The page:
So, allow me to present the guide to ‘Building a better bad guy’.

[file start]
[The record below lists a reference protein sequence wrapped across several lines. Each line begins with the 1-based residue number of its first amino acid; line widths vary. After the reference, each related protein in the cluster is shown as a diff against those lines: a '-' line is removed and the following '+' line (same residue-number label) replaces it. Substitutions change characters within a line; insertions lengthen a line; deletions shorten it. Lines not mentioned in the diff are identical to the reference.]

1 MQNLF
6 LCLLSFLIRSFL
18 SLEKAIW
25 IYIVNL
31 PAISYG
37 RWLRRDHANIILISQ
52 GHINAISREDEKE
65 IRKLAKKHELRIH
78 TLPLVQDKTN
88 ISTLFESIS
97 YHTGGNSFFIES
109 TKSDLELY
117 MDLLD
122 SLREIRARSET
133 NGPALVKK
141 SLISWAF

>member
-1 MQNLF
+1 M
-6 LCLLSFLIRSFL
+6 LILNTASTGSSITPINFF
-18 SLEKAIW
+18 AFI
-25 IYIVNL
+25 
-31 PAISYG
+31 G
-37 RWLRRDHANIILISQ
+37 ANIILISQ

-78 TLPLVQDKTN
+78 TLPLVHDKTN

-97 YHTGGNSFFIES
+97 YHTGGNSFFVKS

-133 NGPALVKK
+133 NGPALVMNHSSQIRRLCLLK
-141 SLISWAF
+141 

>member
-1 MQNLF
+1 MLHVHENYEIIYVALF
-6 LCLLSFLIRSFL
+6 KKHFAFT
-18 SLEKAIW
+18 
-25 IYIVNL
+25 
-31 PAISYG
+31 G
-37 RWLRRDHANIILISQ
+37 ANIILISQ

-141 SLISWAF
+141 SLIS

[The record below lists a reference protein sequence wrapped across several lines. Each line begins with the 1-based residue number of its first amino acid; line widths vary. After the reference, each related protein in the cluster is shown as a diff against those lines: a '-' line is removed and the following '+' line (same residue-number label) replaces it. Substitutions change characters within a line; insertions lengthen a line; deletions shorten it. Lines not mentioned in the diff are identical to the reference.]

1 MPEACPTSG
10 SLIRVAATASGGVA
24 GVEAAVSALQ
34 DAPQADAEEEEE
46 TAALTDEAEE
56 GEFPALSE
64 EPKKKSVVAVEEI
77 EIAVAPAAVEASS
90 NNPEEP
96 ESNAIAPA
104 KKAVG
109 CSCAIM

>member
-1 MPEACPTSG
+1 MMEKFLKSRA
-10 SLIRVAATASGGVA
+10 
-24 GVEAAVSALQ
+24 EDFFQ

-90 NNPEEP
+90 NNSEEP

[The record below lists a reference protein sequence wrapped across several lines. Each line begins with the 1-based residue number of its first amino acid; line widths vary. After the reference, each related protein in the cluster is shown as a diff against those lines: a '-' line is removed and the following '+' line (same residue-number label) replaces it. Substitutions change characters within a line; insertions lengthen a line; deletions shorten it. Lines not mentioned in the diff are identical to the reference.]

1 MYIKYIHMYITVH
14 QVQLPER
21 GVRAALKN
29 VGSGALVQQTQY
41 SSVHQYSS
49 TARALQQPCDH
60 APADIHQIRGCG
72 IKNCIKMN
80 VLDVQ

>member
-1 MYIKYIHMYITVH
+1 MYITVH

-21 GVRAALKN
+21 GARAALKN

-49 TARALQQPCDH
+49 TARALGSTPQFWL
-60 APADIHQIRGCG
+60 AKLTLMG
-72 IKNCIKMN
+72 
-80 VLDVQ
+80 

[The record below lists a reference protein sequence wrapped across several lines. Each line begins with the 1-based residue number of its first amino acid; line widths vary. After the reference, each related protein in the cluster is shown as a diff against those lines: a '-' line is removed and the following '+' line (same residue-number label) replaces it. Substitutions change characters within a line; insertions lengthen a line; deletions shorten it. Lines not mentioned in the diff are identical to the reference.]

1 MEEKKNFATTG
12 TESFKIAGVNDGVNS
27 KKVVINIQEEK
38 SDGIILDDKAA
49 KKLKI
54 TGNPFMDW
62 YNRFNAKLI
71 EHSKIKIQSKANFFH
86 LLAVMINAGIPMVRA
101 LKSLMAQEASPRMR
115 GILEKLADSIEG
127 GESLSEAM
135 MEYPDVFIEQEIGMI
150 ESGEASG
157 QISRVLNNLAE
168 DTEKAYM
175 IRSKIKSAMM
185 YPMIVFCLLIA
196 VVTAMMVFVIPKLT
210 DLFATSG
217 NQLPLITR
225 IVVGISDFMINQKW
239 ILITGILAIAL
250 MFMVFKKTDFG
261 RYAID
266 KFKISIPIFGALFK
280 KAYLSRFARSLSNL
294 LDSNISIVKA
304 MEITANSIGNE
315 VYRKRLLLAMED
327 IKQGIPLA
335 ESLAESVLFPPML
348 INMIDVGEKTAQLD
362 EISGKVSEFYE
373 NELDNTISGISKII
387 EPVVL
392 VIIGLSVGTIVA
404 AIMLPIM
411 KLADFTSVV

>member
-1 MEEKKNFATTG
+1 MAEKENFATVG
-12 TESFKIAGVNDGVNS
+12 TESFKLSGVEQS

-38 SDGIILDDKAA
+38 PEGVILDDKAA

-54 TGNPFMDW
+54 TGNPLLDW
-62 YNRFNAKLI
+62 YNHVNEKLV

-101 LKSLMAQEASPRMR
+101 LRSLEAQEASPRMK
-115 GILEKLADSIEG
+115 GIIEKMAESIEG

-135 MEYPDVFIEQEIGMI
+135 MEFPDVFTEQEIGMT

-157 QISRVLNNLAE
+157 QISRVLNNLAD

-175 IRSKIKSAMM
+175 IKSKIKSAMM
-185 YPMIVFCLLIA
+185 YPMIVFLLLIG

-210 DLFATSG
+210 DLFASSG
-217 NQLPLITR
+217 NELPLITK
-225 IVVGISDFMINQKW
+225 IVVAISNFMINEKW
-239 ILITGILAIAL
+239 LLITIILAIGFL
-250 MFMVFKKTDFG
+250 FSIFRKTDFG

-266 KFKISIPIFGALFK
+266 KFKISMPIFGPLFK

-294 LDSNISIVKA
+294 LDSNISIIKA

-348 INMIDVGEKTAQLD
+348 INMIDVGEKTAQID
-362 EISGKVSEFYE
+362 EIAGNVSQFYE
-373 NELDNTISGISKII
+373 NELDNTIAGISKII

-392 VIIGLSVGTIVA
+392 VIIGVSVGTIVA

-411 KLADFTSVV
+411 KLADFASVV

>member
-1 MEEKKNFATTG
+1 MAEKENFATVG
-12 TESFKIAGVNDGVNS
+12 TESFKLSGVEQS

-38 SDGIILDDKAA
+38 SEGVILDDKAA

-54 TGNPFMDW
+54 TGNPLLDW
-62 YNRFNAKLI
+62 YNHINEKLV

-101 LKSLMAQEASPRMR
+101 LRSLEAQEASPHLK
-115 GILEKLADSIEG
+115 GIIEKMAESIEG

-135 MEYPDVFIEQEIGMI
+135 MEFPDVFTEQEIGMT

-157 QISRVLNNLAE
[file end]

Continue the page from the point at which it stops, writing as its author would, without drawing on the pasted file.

1. There are no bad guys. Everyone is the hero of their own story. Whatever mad, world-destroying scheme they may have, there’s a reason for it. The reason may only be reasonable to their own twisted little minds, but it has to exist. Bad guys being bad ‘just because’ will not wash. Now I’m not talking about some childhood trauma, that’s fine but we’re wanting to go EPIC, so we need more. Give them grand plans with a twisted logic. Lord Savage is an archaeologist, a searcher for knowledge. He’s not satisfied with just what’s in books or stuff other people have discovered, he wants to push the boundaries and find out for himself. That’s a rather commendable trait, don’t you think? So, if the opportunity to learn from the greatest magician the world has ever known came up, of course he’d go for it. He wouldn’t let anyone stand in his way. Unfortunately that magician is the demon king Ravana, and freeing demons is generally BAD. But that’s not how Savage thinks. He’s dedicated to the endless pursuit of knowledge and has the arrogance to believe he’ll be wise enough to control it. The guys who invented the atom bomb probably thought the same way.